Last is more tricky. Practise braking on wet surfaces. I'll go out immediately after a rain, while roads are still soaked. Carefully practise braking then. Rear brake lockup is very easy, and ensuing fish tailing easily occurs. This gives me practise to straighten out the bike before releasing the wagging rear. This simulates a premature highside. If done at a low speed (20 or 30 kph) then catepulting won't occur if I prematurely release the rear brake.

The most important thing I learned was how slippery even the slightest sprinkling of sand is on a road. And if that occurs to not brake with even the slightest yaw on the steering bar.

By the way, after a prolonged exercise of braking, the front brakes get real HOT. After each 10 minutes, I would ride around for 5 minutes to let them cool down (lest they threaten to warp on me).
 

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Excellent thread fraggl!

I loved your analysis as well skeleton. Keeping distances in mind as your buzzing along is a real sobering trivia fact to keep you honest about speed.

I would not let my son take the FZ6 until he practiced; wet, dry, gravel, corner, stop sign, hard braking. Everyone gets on and thinks as long as I'm aware and ride with slowly increasing limits, I'll be OK. Bull! You've got to practice and try to create unexpected situations, or poor environment situations to better prepare for the real show, SUV pulling out, Dog outta nowhere, gravel, pine needles, sand, oil, water, debris. Who cares about making perfect, this practice keeps us alive, no? Don't just practice that hard braking in a straight line either? When does everyone low side? Dreaded/deadly corner braking.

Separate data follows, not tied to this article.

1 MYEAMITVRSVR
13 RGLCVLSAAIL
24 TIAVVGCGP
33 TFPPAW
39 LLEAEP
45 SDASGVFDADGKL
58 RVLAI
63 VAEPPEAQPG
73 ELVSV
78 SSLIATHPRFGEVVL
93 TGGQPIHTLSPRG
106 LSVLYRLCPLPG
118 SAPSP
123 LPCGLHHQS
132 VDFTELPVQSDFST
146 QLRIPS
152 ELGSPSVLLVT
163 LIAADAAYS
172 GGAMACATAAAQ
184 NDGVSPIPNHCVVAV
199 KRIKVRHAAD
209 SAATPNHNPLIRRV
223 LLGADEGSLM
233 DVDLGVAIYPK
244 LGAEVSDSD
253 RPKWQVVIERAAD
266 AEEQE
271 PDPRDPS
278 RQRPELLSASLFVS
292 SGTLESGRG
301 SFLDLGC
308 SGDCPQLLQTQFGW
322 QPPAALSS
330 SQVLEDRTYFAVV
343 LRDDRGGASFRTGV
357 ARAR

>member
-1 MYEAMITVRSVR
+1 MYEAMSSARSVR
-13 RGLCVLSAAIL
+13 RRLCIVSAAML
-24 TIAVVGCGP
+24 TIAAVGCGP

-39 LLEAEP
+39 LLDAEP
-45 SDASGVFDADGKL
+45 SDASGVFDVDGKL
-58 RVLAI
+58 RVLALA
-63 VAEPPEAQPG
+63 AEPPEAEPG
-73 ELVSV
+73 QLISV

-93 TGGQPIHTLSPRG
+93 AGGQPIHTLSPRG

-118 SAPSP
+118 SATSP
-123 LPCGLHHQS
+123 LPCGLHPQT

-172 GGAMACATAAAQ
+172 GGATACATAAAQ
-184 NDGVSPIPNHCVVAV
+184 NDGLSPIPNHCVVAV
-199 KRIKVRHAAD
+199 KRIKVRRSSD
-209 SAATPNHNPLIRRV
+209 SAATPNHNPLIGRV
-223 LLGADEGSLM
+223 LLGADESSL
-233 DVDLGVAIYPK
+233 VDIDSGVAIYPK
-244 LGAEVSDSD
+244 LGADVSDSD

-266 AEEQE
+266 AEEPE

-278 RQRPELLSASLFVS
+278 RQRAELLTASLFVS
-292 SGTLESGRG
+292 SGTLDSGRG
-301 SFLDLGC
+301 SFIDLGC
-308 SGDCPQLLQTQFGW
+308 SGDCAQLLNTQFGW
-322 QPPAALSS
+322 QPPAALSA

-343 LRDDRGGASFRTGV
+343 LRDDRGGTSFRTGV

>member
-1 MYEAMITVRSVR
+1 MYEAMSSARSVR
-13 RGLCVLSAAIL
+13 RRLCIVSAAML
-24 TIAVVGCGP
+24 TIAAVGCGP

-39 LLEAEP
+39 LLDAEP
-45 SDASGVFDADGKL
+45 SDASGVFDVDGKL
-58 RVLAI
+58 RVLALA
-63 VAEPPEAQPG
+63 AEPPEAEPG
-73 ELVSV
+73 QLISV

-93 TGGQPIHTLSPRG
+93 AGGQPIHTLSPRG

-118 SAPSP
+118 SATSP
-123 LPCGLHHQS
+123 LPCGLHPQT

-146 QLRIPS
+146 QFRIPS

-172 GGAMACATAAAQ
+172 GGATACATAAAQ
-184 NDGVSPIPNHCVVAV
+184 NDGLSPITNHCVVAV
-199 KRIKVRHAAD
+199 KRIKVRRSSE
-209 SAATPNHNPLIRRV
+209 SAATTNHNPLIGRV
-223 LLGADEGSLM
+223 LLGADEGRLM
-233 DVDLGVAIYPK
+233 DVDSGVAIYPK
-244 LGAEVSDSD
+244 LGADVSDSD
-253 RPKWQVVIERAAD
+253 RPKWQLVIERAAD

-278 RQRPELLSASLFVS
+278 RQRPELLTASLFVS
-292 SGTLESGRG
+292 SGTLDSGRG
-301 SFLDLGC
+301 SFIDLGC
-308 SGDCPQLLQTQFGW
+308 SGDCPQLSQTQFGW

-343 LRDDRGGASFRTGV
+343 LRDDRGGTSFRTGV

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Discussion Starter · #7 ·
Hams51 - Now that you mention it, yeah I'm a bit sore.

I haven't practice in the wet as much, Skeleton, but it's a good idea. For some reason in the wet I usually end up practicing "spin up the back wheel with the throttle exiting corners." Funny how that happens. :) Next weekend is "braking in a curve" practice.
 

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V-twin anyone?
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Uh oh...you might want to treat that neck now. Mine lasted about a week.

Braking is extremely important to me as well. Anyone can go fast, but controlled braking takes skill. I don't want to recommend any particular skill, since practice is where it's really at and not all people ride the same.
 

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fraggle1 said:
After getting all uppity (sorry :bitchslap) in another thread about using both brakes, I figured I'd head out to the parking lot this weekend for some practice.
You just proved you're a smart fuck (for practicing.) Smarter than 95% of riders. :cheers And I commend you for being open to different ideas. Next time try sitting up when you brake to transfer a little more weight to the back. I'm betting you'll knock off at least another foot.